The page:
Understanding Single Premium Immediate Annuities – 11/01/19

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Money Matters – Skloff Financial Group Question of the Month – November 1, 2019

By Aaron Skloff, AIF, CFA, MBA

Q:  We read the Understanding Annuities article and are interested in single premium immediate annuities (SPIAs).  Can you please explain SPIAs?

The Problem – Guaranteed Lifetime Cash Flow

There is a scarcity of guaranteed lifetime cash flow.  According to U.S. News and World Report, only 17% of company employees were offered a traditional pension plan in 2018.  Even your Social Security Statement reads, “Your estimated benefits are based on current law. Congress has made changes to the law in the past and can do so at any time.”  Note, that sentence is printed in bold on statements.

The Solution – Single Premium Immediate Annuities (SPIAs)

Let’s start with defining single premium immediate annuities (SPIAs), also known as an income annuities or personal pensions.  Here comes s brief history lesson.  The Roman Empire paid soldiers annua (annual stipends) as compensation for military service.  A SPIA pays a guaranteed cash flow immediately or within a year for a fixed period or over your lifetime, with “your” meaning you or you and your spouse.

The Size and Duration of Your Cash Flows Can Vary Based on the Cash Flow Option You Choose

While the natural inclination is to choose a higher cash flow over a lower cash flow, you could make an irreversible error.  We examine the most common options below.  Based on the same age, single lives pay more than two lives and men receive higher cash flows than women.

Life Only.  This option pays the highest one life cash flow because payments stop when you die, even if you have only received one payment.

Life with 10 Years Certain.  This option pays a lower cash flow because payments stop when you die, unless you die within 10 years.  If you die within 10 years, your beneficiaries will continue to receive payments until the 10th year of payments are complete.

Life with Cash Refund.  This option pays a lower cash flow because payments stop when you die, unless you die before all your cumulative payments equal the premium you paid.  If your cumulative cashflows at death are lower than the premium you paid, your beneficiaries are refunded the difference.

Life Only for Two Lives.  This option pays the highest two lives cash flow because payments stop when the second persons dies, even if they have only received one payment.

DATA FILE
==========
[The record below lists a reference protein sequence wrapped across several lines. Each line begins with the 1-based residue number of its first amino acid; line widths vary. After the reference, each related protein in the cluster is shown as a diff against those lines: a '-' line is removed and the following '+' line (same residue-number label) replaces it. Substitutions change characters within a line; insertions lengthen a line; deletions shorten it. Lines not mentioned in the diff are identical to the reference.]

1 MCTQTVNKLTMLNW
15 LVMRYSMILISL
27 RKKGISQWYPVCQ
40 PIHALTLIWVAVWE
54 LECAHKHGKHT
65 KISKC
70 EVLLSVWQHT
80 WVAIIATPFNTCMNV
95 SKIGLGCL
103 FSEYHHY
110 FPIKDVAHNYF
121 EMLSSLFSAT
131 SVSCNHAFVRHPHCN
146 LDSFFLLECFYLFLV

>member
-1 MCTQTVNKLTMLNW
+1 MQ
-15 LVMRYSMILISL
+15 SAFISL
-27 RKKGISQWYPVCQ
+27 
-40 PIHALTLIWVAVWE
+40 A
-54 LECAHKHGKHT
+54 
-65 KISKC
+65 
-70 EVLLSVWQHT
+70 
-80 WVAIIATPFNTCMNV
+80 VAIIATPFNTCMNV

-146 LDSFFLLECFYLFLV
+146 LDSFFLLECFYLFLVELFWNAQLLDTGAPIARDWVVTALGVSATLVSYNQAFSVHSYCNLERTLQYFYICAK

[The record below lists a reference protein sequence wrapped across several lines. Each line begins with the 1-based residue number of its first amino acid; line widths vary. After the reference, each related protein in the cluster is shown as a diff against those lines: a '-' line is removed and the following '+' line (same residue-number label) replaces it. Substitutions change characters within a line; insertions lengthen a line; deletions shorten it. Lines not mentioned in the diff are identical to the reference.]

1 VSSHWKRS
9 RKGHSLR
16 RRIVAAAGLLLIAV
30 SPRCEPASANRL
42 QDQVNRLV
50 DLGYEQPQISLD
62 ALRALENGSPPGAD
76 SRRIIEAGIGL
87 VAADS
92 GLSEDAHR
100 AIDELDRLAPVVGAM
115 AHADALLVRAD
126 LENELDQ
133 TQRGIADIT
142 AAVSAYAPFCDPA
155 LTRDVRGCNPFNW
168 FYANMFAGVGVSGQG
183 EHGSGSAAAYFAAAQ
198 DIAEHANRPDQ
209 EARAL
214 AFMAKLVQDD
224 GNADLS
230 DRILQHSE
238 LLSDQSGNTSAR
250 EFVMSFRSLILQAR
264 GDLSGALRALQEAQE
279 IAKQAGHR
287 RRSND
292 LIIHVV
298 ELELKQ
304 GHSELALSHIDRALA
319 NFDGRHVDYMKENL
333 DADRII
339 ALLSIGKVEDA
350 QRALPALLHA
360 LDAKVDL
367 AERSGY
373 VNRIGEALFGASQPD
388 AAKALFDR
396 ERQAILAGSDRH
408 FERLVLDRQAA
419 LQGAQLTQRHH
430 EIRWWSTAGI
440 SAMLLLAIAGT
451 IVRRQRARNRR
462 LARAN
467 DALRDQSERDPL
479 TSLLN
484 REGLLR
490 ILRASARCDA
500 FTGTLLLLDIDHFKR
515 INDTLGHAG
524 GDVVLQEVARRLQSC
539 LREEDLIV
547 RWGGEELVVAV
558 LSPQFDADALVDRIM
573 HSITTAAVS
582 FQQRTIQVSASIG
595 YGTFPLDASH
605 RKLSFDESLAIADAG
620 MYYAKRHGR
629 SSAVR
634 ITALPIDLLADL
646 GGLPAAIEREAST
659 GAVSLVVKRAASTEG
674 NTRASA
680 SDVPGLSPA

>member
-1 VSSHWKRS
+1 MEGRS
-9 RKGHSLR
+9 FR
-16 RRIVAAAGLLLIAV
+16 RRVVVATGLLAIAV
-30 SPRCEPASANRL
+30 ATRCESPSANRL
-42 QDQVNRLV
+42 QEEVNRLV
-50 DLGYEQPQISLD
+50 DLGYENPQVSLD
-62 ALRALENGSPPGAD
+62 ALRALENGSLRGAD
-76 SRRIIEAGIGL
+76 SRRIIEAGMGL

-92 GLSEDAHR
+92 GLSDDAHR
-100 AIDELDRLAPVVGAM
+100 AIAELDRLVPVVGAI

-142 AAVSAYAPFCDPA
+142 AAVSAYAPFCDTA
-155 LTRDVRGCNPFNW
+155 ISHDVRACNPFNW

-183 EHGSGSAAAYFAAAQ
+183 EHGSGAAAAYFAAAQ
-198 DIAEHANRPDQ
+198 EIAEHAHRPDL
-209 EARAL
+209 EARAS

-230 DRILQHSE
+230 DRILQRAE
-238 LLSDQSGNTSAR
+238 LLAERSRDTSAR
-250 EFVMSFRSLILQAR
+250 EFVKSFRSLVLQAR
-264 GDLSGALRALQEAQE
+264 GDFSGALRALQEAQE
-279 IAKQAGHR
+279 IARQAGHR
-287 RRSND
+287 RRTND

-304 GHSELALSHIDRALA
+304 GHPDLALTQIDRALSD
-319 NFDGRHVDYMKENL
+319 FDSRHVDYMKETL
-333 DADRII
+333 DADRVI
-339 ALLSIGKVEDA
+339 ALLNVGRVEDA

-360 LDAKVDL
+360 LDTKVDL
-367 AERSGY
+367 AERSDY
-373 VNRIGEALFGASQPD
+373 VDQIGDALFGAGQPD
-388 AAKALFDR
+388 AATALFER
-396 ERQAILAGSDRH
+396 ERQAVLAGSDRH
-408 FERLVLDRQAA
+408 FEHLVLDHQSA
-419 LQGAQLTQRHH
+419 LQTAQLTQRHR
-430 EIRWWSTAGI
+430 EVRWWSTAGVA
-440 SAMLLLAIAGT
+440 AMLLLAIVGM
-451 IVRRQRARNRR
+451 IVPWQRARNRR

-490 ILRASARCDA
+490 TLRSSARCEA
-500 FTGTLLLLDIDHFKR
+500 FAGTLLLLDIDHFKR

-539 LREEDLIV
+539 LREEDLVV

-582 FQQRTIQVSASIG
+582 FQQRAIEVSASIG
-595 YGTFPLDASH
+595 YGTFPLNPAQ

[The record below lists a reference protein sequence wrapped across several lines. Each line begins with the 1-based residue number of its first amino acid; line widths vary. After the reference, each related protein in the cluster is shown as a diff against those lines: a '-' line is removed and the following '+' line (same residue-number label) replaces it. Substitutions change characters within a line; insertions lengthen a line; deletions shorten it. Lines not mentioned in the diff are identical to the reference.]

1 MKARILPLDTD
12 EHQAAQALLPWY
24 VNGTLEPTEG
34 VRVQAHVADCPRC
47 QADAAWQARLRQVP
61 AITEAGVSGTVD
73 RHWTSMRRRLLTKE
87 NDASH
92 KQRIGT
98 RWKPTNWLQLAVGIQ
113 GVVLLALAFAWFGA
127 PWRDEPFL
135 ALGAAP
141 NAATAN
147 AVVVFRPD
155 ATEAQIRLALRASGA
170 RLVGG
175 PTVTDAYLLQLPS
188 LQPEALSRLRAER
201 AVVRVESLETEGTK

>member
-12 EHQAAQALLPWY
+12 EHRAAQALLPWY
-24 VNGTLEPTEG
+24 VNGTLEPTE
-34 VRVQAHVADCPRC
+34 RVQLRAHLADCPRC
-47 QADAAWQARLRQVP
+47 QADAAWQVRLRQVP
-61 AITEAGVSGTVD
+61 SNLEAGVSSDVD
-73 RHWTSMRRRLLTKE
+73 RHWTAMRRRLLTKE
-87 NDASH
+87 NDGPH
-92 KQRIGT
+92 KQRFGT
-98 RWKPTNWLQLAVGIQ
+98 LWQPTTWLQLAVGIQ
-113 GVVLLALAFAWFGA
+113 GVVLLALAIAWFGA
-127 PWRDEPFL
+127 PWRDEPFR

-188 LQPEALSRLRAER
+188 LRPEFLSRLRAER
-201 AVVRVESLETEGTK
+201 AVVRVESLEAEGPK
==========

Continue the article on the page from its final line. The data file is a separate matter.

Life with 10 Years Certain for Two Lives.  This option pays a similar cash flow (based on age) because payments stop when the second person dies, unless they die within 10 years.  If they die within 10 years, your beneficiaries will continue to receive payments until the 10th year of payments are complete.

Life with Cash Refund for Two Lives.  This option pays a similar cash flow (based on age) because payments stop when the second person dies, unless they die before all your cumulative payments equal the premium you paid.  If your cumulative cashflows at death are lower than the premium you paid, your beneficiaries are refunded the difference.

Numbers Speak Louder Than Words.  Let’s look at three examples.  In the first example, Bill (70) can pay $100,000 for a SPIA with: life only paying 7.4% or $7,400 annually, life with 10 years certain paying 7.3% or $7,300, or life with cash refund paying 6.7% or $6,700.  If he chooses a life only and lives to 90, he will receive $148,000 in cumulative cash flows.  In the second example, Sue (70) can pay $100,000 for a SPAI with: life only paying 7.1% or $7,100 annually, life with 10 years certain paying 6.8% or $6,800, or life with cash refund paying 6.3% or $6,300.  If she chooses a life only and lives to 90, she will receive $142,000 in cumulative cash flows.  In the third example, Bill (70) and Sue (70) can pay a combined $100,000 for a SPIA with: life only paying 6.2% or $6,200 annually,life with 10 years certain paying 6.3% or $6,300, or life with cash refund paying 6.2% or $6,200.  If they choose a life only and either lives to 90, they will receive $124,000 in cumulative cash flows. The higher your age, the higher the percentage of your cash flow that is a tax-free return of principal (exclusion ratio). See chart below.

Click to Enlarge

Action Steps – Evaluate Your Cash Flow Options and Choose the One or Combination of More Than One That Meets Your Needs

Before purchasing a SPIA evaluate your cash flow options and choose the best option or combination of more than one option that meets your needs.  Work closely with an experienced financial professional to understand all the capabilities and limitations of SPIAs.

Aaron Skloff, Accredited Investment Fiduciary (AIF), Chartered Financial Analyst (CFA), Master of Business Administration (MBA) is CEO of Skloff Financial Group, a Registered Investment Advisory firm specializing in financial planning, investment management and benefits for small to middle sized companies. He can be contacted at www.skloff.com or 908-464-3060.

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